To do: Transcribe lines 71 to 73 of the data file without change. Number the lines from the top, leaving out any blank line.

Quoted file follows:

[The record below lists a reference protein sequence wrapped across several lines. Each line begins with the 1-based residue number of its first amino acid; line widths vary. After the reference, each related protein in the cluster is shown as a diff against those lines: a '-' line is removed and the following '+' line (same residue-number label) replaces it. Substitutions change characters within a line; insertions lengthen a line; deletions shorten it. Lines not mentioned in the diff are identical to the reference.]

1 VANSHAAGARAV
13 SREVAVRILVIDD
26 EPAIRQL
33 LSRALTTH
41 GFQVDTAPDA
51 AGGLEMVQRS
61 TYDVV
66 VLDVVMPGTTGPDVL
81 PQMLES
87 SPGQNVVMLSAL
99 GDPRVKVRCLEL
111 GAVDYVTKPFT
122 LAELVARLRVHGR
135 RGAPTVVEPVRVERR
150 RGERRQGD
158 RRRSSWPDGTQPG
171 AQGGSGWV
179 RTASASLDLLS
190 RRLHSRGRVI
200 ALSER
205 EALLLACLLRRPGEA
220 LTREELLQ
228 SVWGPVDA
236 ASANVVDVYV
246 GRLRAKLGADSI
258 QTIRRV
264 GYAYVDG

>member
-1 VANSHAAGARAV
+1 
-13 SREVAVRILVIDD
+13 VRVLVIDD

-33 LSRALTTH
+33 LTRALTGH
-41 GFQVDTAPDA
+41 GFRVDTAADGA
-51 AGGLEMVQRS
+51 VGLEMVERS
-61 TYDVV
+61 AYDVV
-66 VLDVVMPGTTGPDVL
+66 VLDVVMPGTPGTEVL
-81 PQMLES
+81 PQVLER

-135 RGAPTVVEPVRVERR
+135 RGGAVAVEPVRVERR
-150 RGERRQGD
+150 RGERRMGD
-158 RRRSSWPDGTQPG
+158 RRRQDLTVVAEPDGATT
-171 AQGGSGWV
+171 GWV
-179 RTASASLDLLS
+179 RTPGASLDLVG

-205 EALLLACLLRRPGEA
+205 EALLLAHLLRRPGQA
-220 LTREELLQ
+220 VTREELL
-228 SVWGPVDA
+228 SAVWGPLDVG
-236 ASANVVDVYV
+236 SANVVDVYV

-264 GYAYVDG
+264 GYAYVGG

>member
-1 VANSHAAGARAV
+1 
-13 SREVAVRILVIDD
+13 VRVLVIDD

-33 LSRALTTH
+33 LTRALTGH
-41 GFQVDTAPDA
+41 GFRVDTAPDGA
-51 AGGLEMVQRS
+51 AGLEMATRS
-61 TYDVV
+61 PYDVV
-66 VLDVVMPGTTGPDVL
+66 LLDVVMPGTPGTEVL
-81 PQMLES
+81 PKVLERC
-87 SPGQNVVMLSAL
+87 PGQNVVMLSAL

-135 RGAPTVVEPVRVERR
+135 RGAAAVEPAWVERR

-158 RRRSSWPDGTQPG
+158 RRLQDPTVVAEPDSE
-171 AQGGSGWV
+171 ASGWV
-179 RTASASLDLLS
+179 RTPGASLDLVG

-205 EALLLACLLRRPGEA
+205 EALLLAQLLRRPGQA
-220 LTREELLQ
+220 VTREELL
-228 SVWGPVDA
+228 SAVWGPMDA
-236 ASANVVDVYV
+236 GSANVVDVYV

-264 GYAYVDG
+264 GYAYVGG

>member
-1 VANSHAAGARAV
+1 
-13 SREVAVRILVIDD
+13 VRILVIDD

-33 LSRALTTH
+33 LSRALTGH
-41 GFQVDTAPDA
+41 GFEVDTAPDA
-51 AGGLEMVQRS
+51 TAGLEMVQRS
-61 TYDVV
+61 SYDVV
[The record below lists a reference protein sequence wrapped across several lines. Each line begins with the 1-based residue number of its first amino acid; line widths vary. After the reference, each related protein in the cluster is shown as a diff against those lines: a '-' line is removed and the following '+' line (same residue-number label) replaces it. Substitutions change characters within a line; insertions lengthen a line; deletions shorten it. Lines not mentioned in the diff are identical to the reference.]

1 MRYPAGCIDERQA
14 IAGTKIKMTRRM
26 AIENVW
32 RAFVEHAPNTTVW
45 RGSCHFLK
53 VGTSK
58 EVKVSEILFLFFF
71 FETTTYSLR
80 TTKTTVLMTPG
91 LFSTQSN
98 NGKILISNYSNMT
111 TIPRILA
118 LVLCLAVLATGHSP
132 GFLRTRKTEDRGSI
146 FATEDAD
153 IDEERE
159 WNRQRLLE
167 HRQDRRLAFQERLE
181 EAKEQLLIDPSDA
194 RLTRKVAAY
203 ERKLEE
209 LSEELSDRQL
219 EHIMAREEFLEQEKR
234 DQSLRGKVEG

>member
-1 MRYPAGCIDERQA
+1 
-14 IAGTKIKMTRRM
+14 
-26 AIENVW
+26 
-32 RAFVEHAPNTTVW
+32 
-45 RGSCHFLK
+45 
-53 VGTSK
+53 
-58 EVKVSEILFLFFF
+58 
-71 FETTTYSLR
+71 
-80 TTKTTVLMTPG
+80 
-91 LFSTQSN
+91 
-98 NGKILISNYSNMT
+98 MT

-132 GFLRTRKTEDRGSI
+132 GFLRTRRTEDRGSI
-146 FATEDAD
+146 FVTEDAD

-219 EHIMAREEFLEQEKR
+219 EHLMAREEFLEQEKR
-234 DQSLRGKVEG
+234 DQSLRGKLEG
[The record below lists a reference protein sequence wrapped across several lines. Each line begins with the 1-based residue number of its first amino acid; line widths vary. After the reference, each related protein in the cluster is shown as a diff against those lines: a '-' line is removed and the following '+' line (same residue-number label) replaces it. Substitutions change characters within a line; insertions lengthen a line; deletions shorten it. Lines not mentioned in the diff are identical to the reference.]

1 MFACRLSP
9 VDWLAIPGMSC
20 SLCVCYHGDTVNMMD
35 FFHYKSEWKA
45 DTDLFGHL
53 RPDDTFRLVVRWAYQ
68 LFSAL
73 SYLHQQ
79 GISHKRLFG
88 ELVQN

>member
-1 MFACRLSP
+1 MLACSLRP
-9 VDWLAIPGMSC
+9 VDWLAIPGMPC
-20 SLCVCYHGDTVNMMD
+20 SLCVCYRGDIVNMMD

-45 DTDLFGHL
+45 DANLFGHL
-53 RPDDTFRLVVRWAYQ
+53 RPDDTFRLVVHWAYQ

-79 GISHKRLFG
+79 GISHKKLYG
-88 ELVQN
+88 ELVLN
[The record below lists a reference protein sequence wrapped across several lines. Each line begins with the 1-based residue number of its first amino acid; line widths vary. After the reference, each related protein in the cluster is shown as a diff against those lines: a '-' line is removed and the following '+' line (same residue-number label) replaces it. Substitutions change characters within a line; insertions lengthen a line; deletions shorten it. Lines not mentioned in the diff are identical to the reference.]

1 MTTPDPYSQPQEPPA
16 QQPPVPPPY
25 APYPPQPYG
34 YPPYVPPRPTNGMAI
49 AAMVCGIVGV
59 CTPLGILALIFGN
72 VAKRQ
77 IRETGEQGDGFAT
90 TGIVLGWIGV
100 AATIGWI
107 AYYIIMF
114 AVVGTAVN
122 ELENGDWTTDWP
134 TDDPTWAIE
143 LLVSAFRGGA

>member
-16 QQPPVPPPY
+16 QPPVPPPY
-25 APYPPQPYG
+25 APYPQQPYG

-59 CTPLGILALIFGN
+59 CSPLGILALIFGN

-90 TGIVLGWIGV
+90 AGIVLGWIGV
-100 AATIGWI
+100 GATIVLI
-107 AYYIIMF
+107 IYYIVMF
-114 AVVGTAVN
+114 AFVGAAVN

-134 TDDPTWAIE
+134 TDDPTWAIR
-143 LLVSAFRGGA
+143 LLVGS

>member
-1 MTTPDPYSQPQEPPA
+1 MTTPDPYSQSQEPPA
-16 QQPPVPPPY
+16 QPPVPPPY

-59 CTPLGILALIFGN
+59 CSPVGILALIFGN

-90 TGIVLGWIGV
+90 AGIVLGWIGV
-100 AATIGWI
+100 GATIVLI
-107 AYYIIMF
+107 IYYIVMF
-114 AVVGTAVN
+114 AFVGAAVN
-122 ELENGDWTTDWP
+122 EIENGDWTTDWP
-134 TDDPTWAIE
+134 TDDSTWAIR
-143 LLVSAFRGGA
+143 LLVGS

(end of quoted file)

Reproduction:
-33 LSRALTTH
+33 LTRALTGH
-41 GFQVDTAPDA